The food that is sold by homeless migrants in the national Capital for their fellow migrants, in search for a taste of home
It’s 9pm. The cart is barely visible in the dark. But the stack of lukewarm puris sits on it like a beacon, illuminated by the gas lamp. The pale glow of the light is reflected off a blue plastic mug, half-filled with mango pickle. Two large vessels, each covered with a thali, are in the shadows. One has aloo subzi; the other is filled with rice.
This little mobile establishment, rather inviting to the hungry, is one of a dozen similar food carts lining Tagore Road, opposite the Ajmeri Gate exit of New Delhi Railway Station, close to the sleek Airport Metro Express building.
These thelas, or carts, are run by men who come from the impoverished regions of Bihar, Jharkhand and West Bengal. Their daily patrons are fellow migrants from the same states who make a living by pulling rickshaws or hauling loads in the nearby Chawri Bazar, Daryaganj and Mori Gate. Most of them sleep on pavements. Their meagre earnings go into supporting their families back in the villages and buying meals from these carts. A plate of subzi and five puris is priced at 15 rupees here.
Priced at 20 rupees, the most expensive item here is the fish curry. We had it with rice. It was spicy and delicious. You have to come here to partake the kind of food that our city’s thousands of homeless rickshaw pullers and labourers eat daily.
“Machhi (fish) is the main dish for our customers, who are mostly Bihari and Bengali labourers,” says Anil Kumar Mishra, a cart owner who himself is one such migrant from Allahabad in Uttar Pradesh. Explaining the steps that go into the making of the fastest-moving item (it’s already over by now), he says, “We get rohu (a river fish) every morning from Azadpur (vegetable market). It is washed with clean water, which we purchase from a tube well operator in Kamla Market. The big jar of water comes for 20 rupees, but we spend 20 rupees more to transport it here on a rickshaw. Then we make a mixture of haldi, besan and salt and coat the fish with it, which we fry in refined Ruchi Gold.” Raw mustard paste and tomato go into the gravy.
It is a few minutes past 10. Two men walk past, one of them carrying a heavy suitcase, impervious to the tangy food smells. Now only a few carts have customers — they all are eating quietly. One lungi-clad man dines sitting on his rickshaw, his back to the neon sign above the railway station building that proclaims its name in English, Hindi and Urdu. A native of Purnea district in Bihar, he says, “The food here is similar to the way my wife makes it in the village. But it’s not masaledar (spicy) enough here.”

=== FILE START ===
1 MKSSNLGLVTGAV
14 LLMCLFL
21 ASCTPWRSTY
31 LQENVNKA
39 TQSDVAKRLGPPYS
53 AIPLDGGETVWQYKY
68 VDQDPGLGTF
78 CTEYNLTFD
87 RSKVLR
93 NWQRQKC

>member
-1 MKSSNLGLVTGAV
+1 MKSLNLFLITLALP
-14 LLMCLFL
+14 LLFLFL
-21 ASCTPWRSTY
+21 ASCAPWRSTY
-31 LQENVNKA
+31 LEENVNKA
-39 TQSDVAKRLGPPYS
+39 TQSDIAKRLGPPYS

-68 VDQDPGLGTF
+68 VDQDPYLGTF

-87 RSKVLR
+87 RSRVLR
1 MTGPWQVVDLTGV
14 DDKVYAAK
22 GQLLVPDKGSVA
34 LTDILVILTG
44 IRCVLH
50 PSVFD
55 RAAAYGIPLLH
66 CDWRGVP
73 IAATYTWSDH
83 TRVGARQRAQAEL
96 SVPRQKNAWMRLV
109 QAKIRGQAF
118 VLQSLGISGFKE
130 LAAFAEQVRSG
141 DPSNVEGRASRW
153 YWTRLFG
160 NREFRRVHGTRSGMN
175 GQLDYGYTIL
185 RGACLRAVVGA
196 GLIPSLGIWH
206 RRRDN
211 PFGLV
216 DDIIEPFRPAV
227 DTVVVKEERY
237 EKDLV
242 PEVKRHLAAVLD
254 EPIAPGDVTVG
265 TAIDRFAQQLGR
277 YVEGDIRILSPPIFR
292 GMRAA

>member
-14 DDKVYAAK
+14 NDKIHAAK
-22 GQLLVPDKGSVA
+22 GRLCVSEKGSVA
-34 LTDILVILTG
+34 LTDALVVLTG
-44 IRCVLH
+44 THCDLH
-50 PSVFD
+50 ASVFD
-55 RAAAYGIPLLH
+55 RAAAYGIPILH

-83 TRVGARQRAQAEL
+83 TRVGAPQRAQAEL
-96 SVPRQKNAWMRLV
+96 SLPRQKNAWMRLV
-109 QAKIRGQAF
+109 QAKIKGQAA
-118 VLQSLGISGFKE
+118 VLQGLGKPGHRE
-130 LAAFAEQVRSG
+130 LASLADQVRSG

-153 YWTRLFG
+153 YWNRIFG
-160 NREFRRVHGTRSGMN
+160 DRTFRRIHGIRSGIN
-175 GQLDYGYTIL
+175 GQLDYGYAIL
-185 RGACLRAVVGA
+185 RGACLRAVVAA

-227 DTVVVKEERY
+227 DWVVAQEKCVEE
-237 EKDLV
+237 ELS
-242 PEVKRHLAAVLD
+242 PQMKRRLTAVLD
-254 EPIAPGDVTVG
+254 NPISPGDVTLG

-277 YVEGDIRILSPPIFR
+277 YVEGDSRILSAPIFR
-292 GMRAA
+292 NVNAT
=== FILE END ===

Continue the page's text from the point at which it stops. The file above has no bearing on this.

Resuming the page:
This bunch of food stalls catering to the homeless but employed migrants is not the only such cluster in the city. They are spread out in various localities, wherever such men live and work.
Across the road, a boy is peeing under a street lamp. A group of porters huddle close by, having tea (the porters say they have a dedicated canteen in the railway station). The Airport Express Metro station dazzles with its white fluorescent lights and advertisement banners.
Done with his business, the afforementioned boy strolls over to Mr Mishra’s cart. “Muhammed Shoufil is my new helper,” says the thela walla.
A cart could be manned by three people: the owner, the kaarigar who helps with the cooking, and the “chhota labour” or helper, usually an underpaid adolescent who does the dishes, peels the vegetables and handles other odd jobs.
The afternoon hours — from 12-2 — are the busiest. That’s the time when trains arrive from Bihar. “Every day, they bring the locals,” says Mr Mishra, explaining that the thela vendors use the term “local” to describe the travellers from Bihar, West Bengal and Jharkhand. “They are brought by thekedars (contractors) to work as farmhands in Punjab,” he says. “Before taking a connecting train to Ludhiana or Jalandhar, they eat at our stalls. The thekedars bring the labourers here because they know it’s cheap and familiar food for them.”
Pointing at the nearby GB Road, the city’s red light area, he says, “Our story is the same as of those prostitutes. Gaali khao aur kaam karo (swallow the insults and keep working.)”
It’s almost 11pm. Calling it a day, Mr Mishra says, “These pans and plates will go down under the thela and I will make my bed on top. Tomorrow, as always, I will wake up at 5am and head to the railway station for latrine. There will be a long queue and it will take about an hour. Add half an hour more if I decide to take a bath. Then I’ll come back to cook the fish, the dal, the subzi and the parathas.”